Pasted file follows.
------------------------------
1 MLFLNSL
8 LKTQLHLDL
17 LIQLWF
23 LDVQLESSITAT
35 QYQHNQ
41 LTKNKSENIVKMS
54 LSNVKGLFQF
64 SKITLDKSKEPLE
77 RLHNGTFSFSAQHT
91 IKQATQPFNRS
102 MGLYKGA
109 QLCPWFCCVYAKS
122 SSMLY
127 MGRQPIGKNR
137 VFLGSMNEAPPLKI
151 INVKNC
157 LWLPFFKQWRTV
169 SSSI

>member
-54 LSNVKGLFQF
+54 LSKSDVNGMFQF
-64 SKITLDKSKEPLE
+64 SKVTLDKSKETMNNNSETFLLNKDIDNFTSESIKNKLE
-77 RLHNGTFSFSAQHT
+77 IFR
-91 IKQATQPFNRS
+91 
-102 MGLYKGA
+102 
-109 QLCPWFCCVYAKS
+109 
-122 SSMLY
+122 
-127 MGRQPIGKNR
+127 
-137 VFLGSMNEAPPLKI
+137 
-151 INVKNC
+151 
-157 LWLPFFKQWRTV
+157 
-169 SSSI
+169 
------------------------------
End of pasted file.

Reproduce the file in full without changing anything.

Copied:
1 MLFLNSL
8 LKTQLHLDL
17 LIQLWF
23 LDVQLESSITAT
35 QYQHNQ
41 LTKNKSENIVKMS
54 LSNVKGLFQF
64 SKITLDKSKEPLE
77 RLHNGTFSFSAQHT
91 IKQATQPFNRS
102 MGLYKGA
109 QLCPWFCCVYAKS
122 SSMLY
127 MGRQPIGKNR
137 VFLGSMNEAPPLKI
151 INVKNC
157 LWLPFFKQWRTV
169 SSSI

>member
-54 LSNVKGLFQF
+54 LSKSDVNGMFQF
-64 SKITLDKSKEPLE
+64 SKVTLDKSKETMNNNSETFLLNKDIDNFTSESIKNKLE
-77 RLHNGTFSFSAQHT
+77 IFR
-91 IKQATQPFNRS
+91 
-102 MGLYKGA
+102 
-109 QLCPWFCCVYAKS
+109 
-122 SSMLY
+122 
-127 MGRQPIGKNR
+127 
-137 VFLGSMNEAPPLKI
+137 
-151 INVKNC
+151 
-157 LWLPFFKQWRTV
+157 
-169 SSSI
+169 